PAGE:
• My Vote For Vocabulary Words
Vocabulary WordsMeanings
particlea tiny bit or piece of something
particularsingle or special. The same word also means fussy or very careful
particularto make one person or thing particular buy name or mention
partnera person who shares equally or who plays or works with another person
partridgea plump wild bird rather like a small pheasant
partya lot of people all together having a good time
passto move ahead of something in front of you. The same word also means to hand something to someone
passagea long narrow part inside a building, with doors opening at the sides and end of it
passbookbank book of one’ own account
passengersomeone who rides in a vehicle but who is not the driver
passportspecial papers from the government that help you to travel in other countries
pastea thick white liquid, used to stick paper and other things together. The same word also means a thick food which is spread on bread or toast for flavour
pastimea game or hobby that you like to do to pass the time
pastrya mixture of flour and water and fat which is rolled flat before it is backed
pasturea field where sheep and cattle are allowed to eat the grass
patto hit something very lightly
patcha small piece of cloth used to cover a hole in clothes. The same word also means a small piece of ground
patethe top of the head
patha narrow way along which people may travel, usually on foot
patiencethe ability to wait for something without making a fuss
patientable to wait for something without making a fuss; taking a lot of trouble to get something right. The same word also means a sick person who is being looked after by a doctor
patterto tap lightly and quickly. Rain patters on the roof
patterncurved or straight lines repeated many times over, as on a patterned carpet or wallpaper. The same word also means a model or plan to help you make something, like a dress pattern
pauseto stop what you are doing for a moment
pavementa hard path at the side of the street for people to walk safely
paviliona large tent or a wooden building, usually for the players on a sports ground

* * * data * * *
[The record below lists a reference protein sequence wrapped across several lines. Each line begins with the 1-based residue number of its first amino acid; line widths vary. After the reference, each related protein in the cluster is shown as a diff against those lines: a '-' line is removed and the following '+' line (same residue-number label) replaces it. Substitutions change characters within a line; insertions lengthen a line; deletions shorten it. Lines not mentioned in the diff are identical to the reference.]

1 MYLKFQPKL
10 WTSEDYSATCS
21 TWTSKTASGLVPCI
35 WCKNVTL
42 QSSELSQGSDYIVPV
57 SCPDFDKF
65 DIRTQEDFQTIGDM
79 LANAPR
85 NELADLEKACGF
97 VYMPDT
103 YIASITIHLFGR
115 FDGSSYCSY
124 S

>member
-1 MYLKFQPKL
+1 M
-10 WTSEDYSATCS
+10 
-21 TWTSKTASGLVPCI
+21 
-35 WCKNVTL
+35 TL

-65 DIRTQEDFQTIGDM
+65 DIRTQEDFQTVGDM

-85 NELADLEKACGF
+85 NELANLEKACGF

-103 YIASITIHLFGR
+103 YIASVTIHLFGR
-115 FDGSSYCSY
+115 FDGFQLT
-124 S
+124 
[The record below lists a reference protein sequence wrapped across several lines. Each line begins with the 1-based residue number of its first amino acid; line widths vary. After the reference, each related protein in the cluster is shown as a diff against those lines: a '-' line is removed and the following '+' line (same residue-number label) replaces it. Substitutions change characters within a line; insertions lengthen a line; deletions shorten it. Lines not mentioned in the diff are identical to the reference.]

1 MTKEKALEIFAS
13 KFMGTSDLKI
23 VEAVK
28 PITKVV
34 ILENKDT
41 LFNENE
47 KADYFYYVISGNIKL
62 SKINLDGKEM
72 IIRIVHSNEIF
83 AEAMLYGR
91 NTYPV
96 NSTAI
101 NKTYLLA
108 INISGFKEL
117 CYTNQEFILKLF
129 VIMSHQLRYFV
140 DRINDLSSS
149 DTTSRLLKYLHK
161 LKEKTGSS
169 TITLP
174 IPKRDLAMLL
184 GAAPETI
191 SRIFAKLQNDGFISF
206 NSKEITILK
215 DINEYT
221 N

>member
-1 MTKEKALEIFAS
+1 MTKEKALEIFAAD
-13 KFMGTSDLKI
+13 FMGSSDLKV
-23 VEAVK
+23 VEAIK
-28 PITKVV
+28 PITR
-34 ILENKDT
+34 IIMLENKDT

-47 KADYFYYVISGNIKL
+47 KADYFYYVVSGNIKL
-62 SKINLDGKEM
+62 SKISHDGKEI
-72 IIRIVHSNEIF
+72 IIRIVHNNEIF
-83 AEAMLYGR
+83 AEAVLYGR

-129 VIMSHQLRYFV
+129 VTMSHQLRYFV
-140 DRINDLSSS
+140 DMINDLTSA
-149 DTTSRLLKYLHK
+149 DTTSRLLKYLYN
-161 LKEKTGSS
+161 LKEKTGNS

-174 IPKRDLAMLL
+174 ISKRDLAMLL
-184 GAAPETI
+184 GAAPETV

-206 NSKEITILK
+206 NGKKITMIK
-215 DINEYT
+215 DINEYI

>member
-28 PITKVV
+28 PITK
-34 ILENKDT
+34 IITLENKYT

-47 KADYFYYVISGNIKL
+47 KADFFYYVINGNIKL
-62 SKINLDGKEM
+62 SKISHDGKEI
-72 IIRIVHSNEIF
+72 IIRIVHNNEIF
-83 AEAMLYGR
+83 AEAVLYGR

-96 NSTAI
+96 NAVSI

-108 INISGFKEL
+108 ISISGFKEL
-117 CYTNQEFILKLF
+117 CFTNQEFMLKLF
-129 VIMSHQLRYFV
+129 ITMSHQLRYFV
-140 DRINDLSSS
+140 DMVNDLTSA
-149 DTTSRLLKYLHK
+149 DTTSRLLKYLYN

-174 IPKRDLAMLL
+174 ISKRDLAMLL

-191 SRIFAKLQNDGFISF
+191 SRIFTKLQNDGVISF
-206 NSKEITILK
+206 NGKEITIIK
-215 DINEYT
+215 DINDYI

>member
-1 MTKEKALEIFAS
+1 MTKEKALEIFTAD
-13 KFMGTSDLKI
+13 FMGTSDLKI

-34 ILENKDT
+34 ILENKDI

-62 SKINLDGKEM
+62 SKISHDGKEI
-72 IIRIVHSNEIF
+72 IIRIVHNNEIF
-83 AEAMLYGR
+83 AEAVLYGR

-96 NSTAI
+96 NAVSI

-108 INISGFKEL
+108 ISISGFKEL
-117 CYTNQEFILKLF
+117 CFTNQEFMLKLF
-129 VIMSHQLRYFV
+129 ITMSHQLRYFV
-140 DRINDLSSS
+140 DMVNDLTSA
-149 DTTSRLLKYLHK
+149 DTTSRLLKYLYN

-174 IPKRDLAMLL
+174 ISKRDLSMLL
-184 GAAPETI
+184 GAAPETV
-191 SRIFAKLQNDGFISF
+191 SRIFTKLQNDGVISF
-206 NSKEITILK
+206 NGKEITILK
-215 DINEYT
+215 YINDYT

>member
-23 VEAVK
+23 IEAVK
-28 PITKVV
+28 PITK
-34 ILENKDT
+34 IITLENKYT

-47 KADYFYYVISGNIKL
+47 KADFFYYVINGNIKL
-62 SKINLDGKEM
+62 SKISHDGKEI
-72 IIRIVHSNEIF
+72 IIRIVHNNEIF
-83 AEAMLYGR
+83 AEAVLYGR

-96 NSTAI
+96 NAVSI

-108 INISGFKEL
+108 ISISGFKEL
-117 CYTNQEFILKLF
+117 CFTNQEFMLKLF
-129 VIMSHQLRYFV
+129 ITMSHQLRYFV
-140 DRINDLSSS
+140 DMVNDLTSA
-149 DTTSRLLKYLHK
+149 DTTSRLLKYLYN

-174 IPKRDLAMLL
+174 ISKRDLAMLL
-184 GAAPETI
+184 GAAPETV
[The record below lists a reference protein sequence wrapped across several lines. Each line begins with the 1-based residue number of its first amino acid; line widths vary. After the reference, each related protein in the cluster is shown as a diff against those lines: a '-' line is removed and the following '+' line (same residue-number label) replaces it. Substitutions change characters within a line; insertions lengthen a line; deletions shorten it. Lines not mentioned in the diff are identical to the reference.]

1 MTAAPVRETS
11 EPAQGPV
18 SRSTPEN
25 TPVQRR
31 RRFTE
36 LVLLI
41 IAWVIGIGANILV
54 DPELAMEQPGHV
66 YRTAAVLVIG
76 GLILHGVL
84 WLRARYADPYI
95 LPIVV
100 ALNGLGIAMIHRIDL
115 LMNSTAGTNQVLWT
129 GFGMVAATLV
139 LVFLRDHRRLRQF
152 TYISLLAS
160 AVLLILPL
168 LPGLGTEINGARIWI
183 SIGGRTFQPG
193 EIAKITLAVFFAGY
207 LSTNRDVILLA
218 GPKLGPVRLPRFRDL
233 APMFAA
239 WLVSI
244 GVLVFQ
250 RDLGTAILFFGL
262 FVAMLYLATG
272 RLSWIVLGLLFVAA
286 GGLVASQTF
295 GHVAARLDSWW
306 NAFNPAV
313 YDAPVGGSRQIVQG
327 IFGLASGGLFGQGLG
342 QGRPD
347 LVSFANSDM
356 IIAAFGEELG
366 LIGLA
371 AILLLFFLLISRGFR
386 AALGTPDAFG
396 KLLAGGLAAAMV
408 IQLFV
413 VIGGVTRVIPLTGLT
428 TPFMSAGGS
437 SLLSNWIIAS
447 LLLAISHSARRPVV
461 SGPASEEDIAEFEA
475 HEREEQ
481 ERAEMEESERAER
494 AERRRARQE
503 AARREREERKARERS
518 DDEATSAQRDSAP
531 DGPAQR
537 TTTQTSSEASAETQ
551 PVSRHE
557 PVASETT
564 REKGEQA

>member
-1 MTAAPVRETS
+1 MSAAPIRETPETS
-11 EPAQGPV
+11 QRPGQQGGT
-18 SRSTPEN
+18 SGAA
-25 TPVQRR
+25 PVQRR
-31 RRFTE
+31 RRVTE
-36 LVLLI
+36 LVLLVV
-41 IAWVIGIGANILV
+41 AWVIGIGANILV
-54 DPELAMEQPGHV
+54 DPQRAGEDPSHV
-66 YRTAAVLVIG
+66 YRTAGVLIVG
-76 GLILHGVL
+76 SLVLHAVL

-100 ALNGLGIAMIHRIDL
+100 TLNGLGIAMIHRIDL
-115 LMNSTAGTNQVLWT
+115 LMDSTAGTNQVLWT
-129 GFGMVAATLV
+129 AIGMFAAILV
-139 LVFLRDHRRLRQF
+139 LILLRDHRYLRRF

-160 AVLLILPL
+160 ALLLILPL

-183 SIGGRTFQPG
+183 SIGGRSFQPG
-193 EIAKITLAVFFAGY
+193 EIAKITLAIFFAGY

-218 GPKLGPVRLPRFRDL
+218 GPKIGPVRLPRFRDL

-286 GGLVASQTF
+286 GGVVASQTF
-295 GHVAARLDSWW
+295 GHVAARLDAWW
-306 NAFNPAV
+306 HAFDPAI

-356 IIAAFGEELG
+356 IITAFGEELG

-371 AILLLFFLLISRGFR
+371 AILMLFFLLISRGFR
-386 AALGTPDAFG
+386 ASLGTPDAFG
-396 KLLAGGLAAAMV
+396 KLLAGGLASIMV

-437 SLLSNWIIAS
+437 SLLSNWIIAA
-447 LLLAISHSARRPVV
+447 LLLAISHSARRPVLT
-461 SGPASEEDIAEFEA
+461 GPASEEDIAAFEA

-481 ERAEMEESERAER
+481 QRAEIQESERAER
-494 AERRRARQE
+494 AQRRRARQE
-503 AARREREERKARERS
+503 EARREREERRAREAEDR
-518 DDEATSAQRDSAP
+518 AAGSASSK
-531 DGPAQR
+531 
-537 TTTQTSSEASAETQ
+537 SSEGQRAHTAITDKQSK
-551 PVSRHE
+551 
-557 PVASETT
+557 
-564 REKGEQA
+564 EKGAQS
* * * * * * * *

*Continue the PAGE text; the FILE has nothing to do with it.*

pawthe foot of a four-legged animal which has claws
payto give money for something you have bought or for work someone has done
peaone of the found green seeds which are used as food. Peas grow in pods on a climbing plant
peacea time when no one is fighting
peacha juicy round fruit with a velvety skin and a stone-like seed
peacocka large bird with beautifully-coloured feathers. He can spread his tail out like a large fan
peakthe topmost point. The same word also means the brim of a cap that sticks out in front
peala loud sound, as of bells ringing, or of thunder
peanuta nut which grows underground in a pod. Sometimes peanuts are called monkey nuts because monkeys are very fond of them
peara juicy fruit rather like an apple, only softer and rather cone-shaped
pearla small creamy-white jewel. Used for necklaces and other jewellery. Pearls grow inside some oyster shells
pebblea small smooth roundish piece of stone
peckto pick up food in the peak with short jerky movement. Hens peck at their food
peculiarodd; strange; unusual
pedala foot lever to make something work. Bicycles have pedals and so have pianos
peelthe skin of fruit or vegetables. You can peel (bark off) trees and sometimes pieces of your skin when you have been sunburned
peepto take a quick look
peera nobleman, usually with the rank of Lord. The same word also means to look very closely
pega strong clip or pin used to hang things up like washing on a line or to fasten things down like a tent rope
pekinesea small, fluffy dog with almost no nose
pelicana big water-bird which has a large pouch under the lower part of its beak. It can scoop up fish in its pouch, and store them there until it wants to eat
pelleta tiny ball of something, such as paper, clay or metal
peltthe skin or hide of an animal. The same word also means to throw something, such as snowball, or to pour down, like heavy rain
penan instrumental device used for writing with ink

Learning Competency

Modal auxiliaries Vs Primary auxiliaries
Primary auxiliaries are be, do, have. They are used to form tenses and to frame short answers.
Modal auxiliaries are will, would, may, might, shall, should, can, could, must, dare, need, used, ought. They are used to express moods.